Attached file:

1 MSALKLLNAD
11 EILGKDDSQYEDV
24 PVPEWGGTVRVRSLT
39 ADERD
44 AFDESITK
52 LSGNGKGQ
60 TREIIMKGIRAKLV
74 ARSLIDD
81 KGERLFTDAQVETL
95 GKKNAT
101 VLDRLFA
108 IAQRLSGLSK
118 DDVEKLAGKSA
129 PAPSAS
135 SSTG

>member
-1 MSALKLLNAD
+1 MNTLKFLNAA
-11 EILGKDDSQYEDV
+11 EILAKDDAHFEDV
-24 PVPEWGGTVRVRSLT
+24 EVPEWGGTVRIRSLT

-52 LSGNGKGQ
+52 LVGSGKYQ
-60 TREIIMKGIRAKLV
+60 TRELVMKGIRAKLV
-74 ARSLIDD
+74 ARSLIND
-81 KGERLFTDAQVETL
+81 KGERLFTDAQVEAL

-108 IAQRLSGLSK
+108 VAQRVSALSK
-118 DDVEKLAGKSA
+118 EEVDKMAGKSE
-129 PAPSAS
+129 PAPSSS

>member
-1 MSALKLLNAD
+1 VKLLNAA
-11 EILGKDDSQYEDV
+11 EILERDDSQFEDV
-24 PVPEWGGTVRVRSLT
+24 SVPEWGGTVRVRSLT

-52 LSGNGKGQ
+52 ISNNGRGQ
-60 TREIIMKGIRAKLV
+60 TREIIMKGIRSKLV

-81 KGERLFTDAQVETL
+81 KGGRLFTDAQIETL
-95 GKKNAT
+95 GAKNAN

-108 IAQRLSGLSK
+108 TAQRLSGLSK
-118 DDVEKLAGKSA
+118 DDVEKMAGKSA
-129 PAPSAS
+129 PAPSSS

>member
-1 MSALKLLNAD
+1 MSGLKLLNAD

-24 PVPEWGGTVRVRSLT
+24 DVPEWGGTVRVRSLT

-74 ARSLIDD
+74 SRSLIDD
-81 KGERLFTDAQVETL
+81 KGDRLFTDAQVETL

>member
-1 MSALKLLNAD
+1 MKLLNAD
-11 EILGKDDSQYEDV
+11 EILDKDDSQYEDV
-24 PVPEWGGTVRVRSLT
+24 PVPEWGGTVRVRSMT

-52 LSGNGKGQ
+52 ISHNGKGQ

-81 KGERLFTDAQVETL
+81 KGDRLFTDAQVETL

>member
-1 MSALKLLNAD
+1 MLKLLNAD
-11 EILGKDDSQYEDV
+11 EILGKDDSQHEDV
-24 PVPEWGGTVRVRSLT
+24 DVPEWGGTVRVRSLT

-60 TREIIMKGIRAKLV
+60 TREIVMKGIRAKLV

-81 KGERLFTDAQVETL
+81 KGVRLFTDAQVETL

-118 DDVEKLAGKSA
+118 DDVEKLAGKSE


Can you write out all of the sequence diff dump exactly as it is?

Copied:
1 MSALKLLNAD
11 EILGKDDSQYEDV
24 PVPEWGGTVRVRSLT
39 ADERD
44 AFDESITK
52 LSGNGKGQ
60 TREIIMKGIRAKLV
74 ARSLIDD
81 KGERLFTDAQVETL
95 GKKNAT
101 VLDRLFA
108 IAQRLSGLSK
118 DDVEKLAGKSA
129 PAPSAS
135 SSTG

>member
-1 MSALKLLNAD
+1 MNTLKFLNAA
-11 EILGKDDSQYEDV
+11 EILAKDDAHFEDV
-24 PVPEWGGTVRVRSLT
+24 EVPEWGGTVRIRSLT

-52 LSGNGKGQ
+52 LVGSGKYQ
-60 TREIIMKGIRAKLV
+60 TRELVMKGIRAKLV
-74 ARSLIDD
+74 ARSLIND
-81 KGERLFTDAQVETL
+81 KGERLFTDAQVEAL

-108 IAQRLSGLSK
+108 VAQRVSALSK
-118 DDVEKLAGKSA
+118 EEVDKMAGKSE
-129 PAPSAS
+129 PAPSSS

>member
-1 MSALKLLNAD
+1 VKLLNAA
-11 EILGKDDSQYEDV
+11 EILERDDSQFEDV
-24 PVPEWGGTVRVRSLT
+24 SVPEWGGTVRVRSLT

-52 LSGNGKGQ
+52 ISNNGRGQ
-60 TREIIMKGIRAKLV
+60 TREIIMKGIRSKLV

-81 KGERLFTDAQVETL
+81 KGGRLFTDAQIETL
-95 GKKNAT
+95 GAKNAN

-108 IAQRLSGLSK
+108 TAQRLSGLSK
-118 DDVEKLAGKSA
+118 DDVEKMAGKSA
-129 PAPSAS
+129 PAPSSS

>member
-1 MSALKLLNAD
+1 MSGLKLLNAD

-24 PVPEWGGTVRVRSLT
+24 DVPEWGGTVRVRSLT

-74 ARSLIDD
+74 SRSLIDD
-81 KGERLFTDAQVETL
+81 KGDRLFTDAQVETL

>member
-1 MSALKLLNAD
+1 MKLLNAD
-11 EILGKDDSQYEDV
+11 EILDKDDSQYEDV
-24 PVPEWGGTVRVRSLT
+24 PVPEWGGTVRVRSMT

-52 LSGNGKGQ
+52 ISHNGKGQ

-81 KGERLFTDAQVETL
+81 KGDRLFTDAQVETL

>member
-1 MSALKLLNAD
+1 MLKLLNAD
-11 EILGKDDSQYEDV
+11 EILGKDDSQHEDV
-24 PVPEWGGTVRVRSLT
+24 DVPEWGGTVRVRSLT

-60 TREIIMKGIRAKLV
+60 TREIVMKGIRAKLV

-81 KGERLFTDAQVETL
+81 KGVRLFTDAQVETL

-118 DDVEKLAGKSA
+118 DDVEKLAGKSE